nothing to help her. John does nothing to help Jane because he is in such denial and does not
believe that she is seriously ill with postpartum depression.
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John has eventually decided to help his wife, but what he decided to do was repressive
which entailed of only allowing her to stay in her bed which is nailed down. Jane was not
allowed to move around or do things that would actually make her feel better. A few things that
she was not allowed to do was go outside just to walk around to get fresh air, and not being able
to write which is what she had enjoyed doing the most. Although Jane still found a way to write
and take walks secretly so John would not find out. Although she would only be able to do that
when John is away from the house because that was the only thing that would make her feel
better. Once John got back to the house, she was not allowed to do anything she had to be stuck
back in the bed. When Jane would get the chance to write she did not really have much to write
about since John had her stuck to the bed. So, the only thing she could think to write about was
the house and how ugly the wallpaper was in the room she was stuck in. The room John had her
staying in she absolutely could not stand because of how awful the wallpaper was. Jane has a
made a comment that the wallpaper was “one of those sprawling flamboyant patterns” (Gilman
845) which was a very bright yellow ugly tone and color. Although Jane tries to ignore the
wallpaper but cannot ignore it because of how awful it is, and Jane puts the blame on John for
this and keeping her in the ugly wallpapered room. The room and wallpaper are not helping Jane
at all with her postpartum illness. John is to blame for being repressive keeping her locked away
in the room.
John’s poor measures are to be blamed for Jane not getting better. The reason John is to
be blamed is because he stuck her in a room and Jane was not allowed to leave or do anything.
With Jane not being able to do anything it has just made her feel even more depressed and ill.
The wallpaper in the room is what has put Jane on edge the most. Although Jane wanted to
switch rooms due to the obnoxious wallpaper, but John would not move her to a different room.
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Jane kept trying to ignore the wallpaper although that was the only thing she had to look at in
that tiny yellow room. Since that was the only thing to look at, she ended having some interest in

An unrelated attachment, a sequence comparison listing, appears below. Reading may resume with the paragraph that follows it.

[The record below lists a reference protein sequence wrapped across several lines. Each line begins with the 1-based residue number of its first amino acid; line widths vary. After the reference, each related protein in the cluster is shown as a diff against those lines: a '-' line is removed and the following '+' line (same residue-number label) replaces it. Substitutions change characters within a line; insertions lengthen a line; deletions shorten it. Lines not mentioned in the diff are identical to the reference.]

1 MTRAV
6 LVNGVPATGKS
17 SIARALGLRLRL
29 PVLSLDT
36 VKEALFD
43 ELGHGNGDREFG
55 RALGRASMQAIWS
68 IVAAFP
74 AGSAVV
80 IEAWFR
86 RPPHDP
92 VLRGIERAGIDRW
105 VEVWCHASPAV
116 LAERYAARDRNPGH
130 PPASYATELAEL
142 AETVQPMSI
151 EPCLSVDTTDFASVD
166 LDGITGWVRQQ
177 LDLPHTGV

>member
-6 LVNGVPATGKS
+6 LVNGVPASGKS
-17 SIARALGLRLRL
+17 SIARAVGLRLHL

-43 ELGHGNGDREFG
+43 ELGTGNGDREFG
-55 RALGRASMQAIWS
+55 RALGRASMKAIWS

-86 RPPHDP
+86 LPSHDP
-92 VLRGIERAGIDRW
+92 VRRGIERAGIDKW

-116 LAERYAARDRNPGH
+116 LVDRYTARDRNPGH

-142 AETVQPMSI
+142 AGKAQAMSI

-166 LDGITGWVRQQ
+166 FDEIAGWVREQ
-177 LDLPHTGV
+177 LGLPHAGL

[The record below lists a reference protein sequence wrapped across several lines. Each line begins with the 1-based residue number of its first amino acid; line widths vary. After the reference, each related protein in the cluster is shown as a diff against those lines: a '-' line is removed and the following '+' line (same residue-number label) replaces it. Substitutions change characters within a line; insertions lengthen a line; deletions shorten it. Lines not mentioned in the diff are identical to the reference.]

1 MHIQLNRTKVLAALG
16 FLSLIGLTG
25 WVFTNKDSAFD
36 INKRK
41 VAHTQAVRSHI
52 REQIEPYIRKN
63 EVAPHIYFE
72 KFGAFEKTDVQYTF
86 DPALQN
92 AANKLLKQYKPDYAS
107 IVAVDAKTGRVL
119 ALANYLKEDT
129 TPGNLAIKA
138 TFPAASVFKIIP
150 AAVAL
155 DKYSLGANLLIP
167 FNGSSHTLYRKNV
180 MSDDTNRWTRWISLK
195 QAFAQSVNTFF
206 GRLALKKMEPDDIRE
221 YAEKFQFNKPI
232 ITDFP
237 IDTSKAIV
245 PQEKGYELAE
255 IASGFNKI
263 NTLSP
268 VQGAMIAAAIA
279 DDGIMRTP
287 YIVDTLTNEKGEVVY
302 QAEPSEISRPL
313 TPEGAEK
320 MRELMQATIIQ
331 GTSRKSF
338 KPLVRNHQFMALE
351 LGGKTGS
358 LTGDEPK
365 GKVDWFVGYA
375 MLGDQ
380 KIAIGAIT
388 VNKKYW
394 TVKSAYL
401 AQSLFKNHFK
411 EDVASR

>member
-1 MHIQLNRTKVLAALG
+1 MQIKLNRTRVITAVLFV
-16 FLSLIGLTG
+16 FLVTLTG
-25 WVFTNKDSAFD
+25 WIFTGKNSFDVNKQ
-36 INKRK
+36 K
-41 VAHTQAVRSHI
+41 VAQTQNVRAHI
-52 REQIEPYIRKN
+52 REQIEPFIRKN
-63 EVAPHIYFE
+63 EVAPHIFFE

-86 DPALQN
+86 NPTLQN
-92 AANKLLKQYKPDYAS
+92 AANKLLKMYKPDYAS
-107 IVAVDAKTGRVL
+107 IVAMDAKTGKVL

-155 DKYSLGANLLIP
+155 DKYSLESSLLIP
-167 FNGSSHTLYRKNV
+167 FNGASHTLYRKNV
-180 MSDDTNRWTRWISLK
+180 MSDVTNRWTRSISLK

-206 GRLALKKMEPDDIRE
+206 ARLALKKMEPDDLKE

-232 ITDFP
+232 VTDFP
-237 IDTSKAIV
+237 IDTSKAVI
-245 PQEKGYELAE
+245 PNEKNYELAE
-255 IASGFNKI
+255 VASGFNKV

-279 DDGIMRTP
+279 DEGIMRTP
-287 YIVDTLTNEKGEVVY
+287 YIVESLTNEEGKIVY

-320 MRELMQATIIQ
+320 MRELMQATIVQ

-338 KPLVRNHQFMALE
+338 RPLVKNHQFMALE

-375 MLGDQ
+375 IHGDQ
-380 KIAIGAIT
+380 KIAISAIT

the pattern on the wall. Jane was very convinced that there was a woman in pattern that was
trying to get out but could not escape. That had gone on for some time for Jane and soon after
since Jane was so intrigued by the wallpaper, she started to tear the wallpaper off the wall to try
and save the woman she has envisioned. Although what she had apparently seen she was just
imagining and soon after she had just eventually lost herself in that room. The mental breakdown
has gotten the best of Jane as she started to creep around the room in endless circles, smudging
the wallpaper in a straight groove. Eventually John had broken into the room and faints because
he has found Jane. Johns poor measures of having Jane stuck in a room have caused all of this
deteriorating health and mental breakdown for Jane.
It was, indeed, the denial, repressiveness, and poor measures of John her husband that led
to the deteriorating of her health and mental breakdown. John was in denial because he did not
believe that she was seriously ill even though Jane was aware that she was going through
postpartum depression. In spite of how Jane was feeling John became very repressive in his
actions and took Jane to their estate where she was confined to her bed and room. Johns
continued poor measures only worsened Janes postpartum depression and made her go crazy
being stuck in the room with the obnoxious yellow wallpaper. Only women truly understand
what they are going through with postpartum and know what is best for them. They need the
right care, love and be able to explore, but with John keeping her confined only made the
postpartum depression worse.
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Works Cited
Gilman, Charlotte Perkins. “The Yellow Wallpaper.” Levine, Robert S. The Norton Anthology Of
American Literature. W.W. Norton & Company, Inc, 2017. 844-856.